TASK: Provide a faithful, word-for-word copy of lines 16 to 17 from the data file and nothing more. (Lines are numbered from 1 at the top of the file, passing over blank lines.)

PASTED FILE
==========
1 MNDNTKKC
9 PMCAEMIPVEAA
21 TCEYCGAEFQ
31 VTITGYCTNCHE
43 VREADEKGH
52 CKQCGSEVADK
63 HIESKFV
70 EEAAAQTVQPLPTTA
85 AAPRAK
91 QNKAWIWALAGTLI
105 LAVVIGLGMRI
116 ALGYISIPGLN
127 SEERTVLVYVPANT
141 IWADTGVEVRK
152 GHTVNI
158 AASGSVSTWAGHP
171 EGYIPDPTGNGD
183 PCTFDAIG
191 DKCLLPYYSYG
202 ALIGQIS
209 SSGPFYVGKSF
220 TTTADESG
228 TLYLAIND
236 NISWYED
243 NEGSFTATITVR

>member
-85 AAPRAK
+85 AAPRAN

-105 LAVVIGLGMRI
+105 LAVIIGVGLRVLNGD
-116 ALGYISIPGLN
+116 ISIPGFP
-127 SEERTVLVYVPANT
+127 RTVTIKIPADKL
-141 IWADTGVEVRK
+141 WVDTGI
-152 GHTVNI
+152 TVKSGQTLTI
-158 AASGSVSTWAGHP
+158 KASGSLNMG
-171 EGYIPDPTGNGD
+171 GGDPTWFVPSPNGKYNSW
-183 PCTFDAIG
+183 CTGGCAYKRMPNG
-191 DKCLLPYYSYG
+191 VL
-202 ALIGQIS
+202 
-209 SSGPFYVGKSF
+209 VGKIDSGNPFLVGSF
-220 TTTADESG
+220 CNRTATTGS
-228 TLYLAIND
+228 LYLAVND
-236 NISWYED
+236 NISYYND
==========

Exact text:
158 AASGSVSTWAGHP
171 EGYIPDPTGNGD